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West Nile Virus State of the Art Report of MALWEST Project

Andriani Marka
Alexandros Diamantidis
Anna Papa
George Valiakos
Serafeim C. Chaintoutis
Dimitrios Doukas
Persefoni Tserkezou
Alexios Giannakopoulos
Konstantinos Papaspyropoulos
Eleni Patsoula
Evangelos Badieritakis
Agoritsa Baka
Maria Tseroni
Danai Pervanidou
Nikos T. Papadopoulos
George Koliopoulos
Dimitrios Tontis
Chrysostomos I. Dovas
Charalambos Billinis
Athanassios Tsakris
Jenny Kremastinou
Christos Hadjichristodoulou
1,* and
For The MALWEST Project
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Department of Hygiene and Epidemiology, Faculty of Medicine, University of Thessaly, Larissa 41222, Greece
Laboratory of Entomology and Agricultural Zoology, School of Agricultural Sciences, University of Thessaly, Volos 38446, Greece
National Reference Center for Arboviruses, Department of Microbiology, School of Medicine, Aristotle University of Thessaloniki, Thessaloniki 54124, Greece
Laboratory of Microbiology and Parasitology, Faculty of Veterinary Medicine, University of Thessaly, Karditsa 43100, Greece
Laboratory of Microbiology and Infectious Diseases, School of Veterinary Medicine, Faculty of Health Sciences, Aristotle University of Thessaloniki, Thessaloniki 54124, Greece
Laboratory of Pathology, Faculty of Veterinary Medicine, University of Thessaly, Karditsa 43100, Greece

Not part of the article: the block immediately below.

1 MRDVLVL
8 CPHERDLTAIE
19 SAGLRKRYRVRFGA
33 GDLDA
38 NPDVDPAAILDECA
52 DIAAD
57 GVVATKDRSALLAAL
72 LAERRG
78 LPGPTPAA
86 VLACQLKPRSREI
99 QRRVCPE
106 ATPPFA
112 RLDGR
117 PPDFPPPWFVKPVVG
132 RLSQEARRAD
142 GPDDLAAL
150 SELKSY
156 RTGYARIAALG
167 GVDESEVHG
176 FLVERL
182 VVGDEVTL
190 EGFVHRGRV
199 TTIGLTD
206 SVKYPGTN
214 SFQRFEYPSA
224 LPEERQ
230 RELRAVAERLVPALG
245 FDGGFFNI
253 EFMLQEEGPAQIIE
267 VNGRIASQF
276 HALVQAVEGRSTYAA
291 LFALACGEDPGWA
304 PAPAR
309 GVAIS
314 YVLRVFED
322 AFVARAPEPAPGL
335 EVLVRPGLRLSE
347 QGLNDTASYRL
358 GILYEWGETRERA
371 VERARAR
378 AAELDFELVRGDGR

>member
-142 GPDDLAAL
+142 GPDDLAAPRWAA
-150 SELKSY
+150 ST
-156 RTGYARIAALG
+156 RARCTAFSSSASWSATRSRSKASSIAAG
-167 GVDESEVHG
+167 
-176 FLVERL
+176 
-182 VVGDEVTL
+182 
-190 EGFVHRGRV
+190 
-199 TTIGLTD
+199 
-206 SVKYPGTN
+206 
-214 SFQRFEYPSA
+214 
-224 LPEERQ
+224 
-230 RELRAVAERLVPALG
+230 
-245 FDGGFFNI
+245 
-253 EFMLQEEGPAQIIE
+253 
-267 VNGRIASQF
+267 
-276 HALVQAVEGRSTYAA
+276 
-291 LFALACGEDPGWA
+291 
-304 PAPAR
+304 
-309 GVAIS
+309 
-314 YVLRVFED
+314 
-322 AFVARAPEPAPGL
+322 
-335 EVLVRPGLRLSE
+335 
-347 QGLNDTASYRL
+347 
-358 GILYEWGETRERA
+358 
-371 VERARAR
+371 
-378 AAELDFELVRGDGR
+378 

Department of Parasitology, Entomology and Tropical Diseases, National School of Public Health, Athens 11521, Greece
Laboratory of Biological Control of Pesticides, Benaki Phytopathological Institute, Athens 14561, Greece
Hellenic Centre for Disease Control and Prevention (KEELPNO), Athens 15123, Greece
Department of Microbiology, Faculty of Medicine, University of Athens, Athens 11527, Greece
Author to whom correspondence should be addressed.
Nikolaos Vakalis, Ioannis Tselentis, Anna Psaroulaki, Zissis Mamouris, Yeorgios Photis, Maria Papanastassopoulou, Vasiliki Spyrou, Sotirios Tsiodras, Theano Georgakopoulou, Marios Detsis, Evdokia Vassalou, Spyridoula Zarzani, Athanassios Zounos, Katerina Komata, Georgios Balatsos, Stavroula Beleri, Anastasia Mpimpa, Vasilios Papavasilopoulos, Ioannis Rodis, Grigorios Spanakos, Nikolaos Tegos, Maria Mavrouli, Anastasia Stavropoulou, Lida Politi, Georgia Mageira, Varvara Christopoulou, Georgia Diamantopoulou, Nikolaos Spanakis, Georgia Vrioni, Evangelia-Theofano Piperaki, Kornilia Mitsopoulou, Ilias Kioulos, Antonios Michaelakis, Ioannis Stathis, Elpida Papadopoulou, Theodolinta Testa, Ourania Tsakalidou, Katerina Moutou, Theologia Sarafidou, Konstantinos Stamatis, Konstantina Sarri, George Rachiotis, Nikolaos Bitsolas, Charalambos Ioannou, Christos Athanasiou, Christos Gerofotis, Zisis Dalabiras, Periklis Birtsas, Labrini Athanasiou, Vasilis Antalis, Maria Keramarou, Dimosthenis Chochlakis, Maria Konstantinou, Panagiotis Manetos, Stylianos Tsobanoglou, Spyros Mourelatos, Panagiotis Pergantas and Georgios Eleftheriou.
Int. J. Environ. Res. Public Health 2013, 10(12), 6534-6610;
Submission received: 30 July 2013 / Revised: 11 November 2013 / Accepted: 12 November 2013 / Published: 2 December 2013
(This article belongs to the Special Issue Epidemiology of West Nile Virus)